(Reminiscences of a Private, p. 36)

Asbury Coward 1.jpg

Photo of Asbury Coward (probably prewar). The son of a rice planter, Coward was born Sept. 19, 1835, on Quenby Plantation, outside Charleston. He graduated from the Citadel alongside Micah Jenkins in 1854, and a year later they both founded the Kings Mountain Military Academy. In June 1861, Coward volunteered to serve as an aide-de-camp on the staff of Gen. D. R. Jones — shortly thereafter commissioned assistant adjutant-general with the rank of captain, then promoted to major in July 1862. Commissioned colonel of the 5th South Carolina that fall, he led it throughout the remainder of the war until the surrender at Appomattox. Coward then returned to his family in Yorkville, having married Eliza Corbett Blum in 1856, they having many children. In 1890, Coward was appointed superintendent of the Citadel, serving in that position until 1908. He died April 28, 1925, and is buried in York, SC. (Photo from Find A Grave)
 

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Fredericksburg, Dec. 13, 1862 — Situated on Marye's Heights during the battle and under artillery fire, but not engaged. That night, the Fifth was sent to relieve some of the troops behind the stone wall at the base of the hill. On Dec. 15, two companies from the regiment were ordered into the town on a scouting mission, learning that Burnside's army had departed. They were the first armed Confederate troops to reenter Fredericksburg after the battle.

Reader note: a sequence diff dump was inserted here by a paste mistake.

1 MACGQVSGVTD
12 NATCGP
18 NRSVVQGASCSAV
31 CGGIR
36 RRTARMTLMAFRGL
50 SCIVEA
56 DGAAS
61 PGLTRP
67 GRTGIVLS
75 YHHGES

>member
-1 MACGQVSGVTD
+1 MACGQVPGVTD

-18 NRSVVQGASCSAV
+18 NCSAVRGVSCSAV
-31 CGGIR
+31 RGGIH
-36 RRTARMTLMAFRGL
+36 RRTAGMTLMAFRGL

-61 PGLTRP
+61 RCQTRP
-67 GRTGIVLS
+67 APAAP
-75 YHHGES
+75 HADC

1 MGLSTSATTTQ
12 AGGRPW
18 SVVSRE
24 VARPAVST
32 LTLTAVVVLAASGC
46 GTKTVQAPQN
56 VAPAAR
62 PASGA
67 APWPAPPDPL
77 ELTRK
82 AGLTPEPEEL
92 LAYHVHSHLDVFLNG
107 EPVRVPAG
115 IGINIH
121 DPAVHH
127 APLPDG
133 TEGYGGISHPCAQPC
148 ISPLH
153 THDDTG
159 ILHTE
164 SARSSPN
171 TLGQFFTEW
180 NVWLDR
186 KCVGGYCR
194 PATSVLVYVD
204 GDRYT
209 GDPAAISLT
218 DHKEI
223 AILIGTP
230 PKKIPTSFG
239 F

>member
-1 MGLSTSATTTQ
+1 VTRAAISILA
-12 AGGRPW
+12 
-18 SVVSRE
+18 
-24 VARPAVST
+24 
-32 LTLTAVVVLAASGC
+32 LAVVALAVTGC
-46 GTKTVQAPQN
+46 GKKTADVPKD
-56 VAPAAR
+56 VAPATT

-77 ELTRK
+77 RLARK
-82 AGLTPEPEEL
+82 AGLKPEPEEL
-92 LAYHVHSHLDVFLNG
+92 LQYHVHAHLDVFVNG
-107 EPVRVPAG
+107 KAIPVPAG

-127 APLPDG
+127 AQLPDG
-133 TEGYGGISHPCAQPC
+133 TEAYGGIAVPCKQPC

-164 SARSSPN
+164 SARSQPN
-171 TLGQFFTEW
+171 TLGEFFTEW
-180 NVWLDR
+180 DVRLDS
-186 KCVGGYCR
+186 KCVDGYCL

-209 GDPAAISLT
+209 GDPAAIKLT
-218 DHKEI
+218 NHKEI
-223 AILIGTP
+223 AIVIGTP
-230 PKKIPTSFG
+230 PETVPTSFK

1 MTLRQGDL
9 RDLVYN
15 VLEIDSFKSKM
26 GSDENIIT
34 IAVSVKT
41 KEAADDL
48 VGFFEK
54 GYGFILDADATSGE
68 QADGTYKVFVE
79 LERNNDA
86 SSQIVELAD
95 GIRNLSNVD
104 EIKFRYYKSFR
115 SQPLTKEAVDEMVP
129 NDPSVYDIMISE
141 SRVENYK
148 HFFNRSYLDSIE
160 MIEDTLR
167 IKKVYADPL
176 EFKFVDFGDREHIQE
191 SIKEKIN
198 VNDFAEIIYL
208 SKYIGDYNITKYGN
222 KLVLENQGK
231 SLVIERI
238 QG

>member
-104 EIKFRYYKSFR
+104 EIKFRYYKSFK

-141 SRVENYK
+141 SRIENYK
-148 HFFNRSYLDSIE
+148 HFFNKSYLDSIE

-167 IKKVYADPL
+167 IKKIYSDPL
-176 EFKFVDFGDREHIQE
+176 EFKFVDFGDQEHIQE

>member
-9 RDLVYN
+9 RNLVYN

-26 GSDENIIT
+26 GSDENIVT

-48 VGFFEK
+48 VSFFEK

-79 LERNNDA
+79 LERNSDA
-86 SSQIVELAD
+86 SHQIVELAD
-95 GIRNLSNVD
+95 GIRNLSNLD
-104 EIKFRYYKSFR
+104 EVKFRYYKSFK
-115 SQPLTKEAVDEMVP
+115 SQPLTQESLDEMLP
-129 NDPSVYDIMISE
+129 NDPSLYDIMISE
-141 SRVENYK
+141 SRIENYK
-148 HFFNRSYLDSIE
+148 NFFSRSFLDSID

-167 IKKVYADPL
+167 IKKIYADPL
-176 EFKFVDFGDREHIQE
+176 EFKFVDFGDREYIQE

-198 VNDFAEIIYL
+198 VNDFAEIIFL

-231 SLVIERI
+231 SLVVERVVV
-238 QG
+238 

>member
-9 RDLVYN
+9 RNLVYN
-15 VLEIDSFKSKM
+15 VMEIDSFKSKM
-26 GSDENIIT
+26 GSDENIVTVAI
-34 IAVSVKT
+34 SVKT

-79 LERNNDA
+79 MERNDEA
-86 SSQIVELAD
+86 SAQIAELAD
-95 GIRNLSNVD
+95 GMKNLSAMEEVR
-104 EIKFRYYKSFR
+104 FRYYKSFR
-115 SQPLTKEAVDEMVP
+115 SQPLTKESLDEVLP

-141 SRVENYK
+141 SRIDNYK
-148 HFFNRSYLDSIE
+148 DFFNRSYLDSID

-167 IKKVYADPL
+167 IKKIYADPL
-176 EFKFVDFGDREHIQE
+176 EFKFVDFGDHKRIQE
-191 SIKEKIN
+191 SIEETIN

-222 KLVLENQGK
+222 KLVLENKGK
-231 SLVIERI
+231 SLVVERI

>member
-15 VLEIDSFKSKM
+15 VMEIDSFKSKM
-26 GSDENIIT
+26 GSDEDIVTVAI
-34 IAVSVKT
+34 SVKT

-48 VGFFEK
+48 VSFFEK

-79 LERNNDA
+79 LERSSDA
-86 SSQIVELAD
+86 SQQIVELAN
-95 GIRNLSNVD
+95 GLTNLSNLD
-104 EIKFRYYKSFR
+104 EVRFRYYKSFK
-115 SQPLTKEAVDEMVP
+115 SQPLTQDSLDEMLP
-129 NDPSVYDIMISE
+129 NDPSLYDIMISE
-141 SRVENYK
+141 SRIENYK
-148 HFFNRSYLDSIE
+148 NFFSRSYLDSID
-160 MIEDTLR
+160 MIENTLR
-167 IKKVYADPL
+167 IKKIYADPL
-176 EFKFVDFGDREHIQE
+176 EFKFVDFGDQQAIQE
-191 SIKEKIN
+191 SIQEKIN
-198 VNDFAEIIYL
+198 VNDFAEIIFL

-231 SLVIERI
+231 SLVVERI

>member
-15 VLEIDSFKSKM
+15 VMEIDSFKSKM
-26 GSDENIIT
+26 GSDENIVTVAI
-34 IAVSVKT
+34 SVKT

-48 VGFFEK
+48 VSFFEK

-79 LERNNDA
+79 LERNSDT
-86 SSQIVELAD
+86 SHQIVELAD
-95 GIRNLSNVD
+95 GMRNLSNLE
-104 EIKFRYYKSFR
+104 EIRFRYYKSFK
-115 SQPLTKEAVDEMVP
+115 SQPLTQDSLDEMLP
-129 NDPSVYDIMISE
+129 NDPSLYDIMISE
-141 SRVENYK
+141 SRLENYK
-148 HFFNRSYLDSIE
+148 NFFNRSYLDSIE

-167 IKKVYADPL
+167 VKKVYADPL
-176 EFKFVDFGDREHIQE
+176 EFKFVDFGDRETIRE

Siege of Suffolk, April - May 1863

Jenkins' Brigade was stationed in the vicinity of Richmond and Petersburg, Va., during the Gettysburg Campaign. They rejoined Longstreet's Corps upon their return (placed in Hood's Division) and accompanied their transfer West in September 1863 to reinforce the Army of Tennessee.

Chattanooga Campaign, Sept. 21 - Nov. 5, 1864 — Jenkins' Brigade arrived too late to take part in the battle of Chickamauga, but they were heavily engaged in the night battle of Wauhatchie at Chattanooga on Oct. 29. Jenkins wrote to his wife that, in this battle, "Colonel Coward distinguished himself as did his regiment particularly."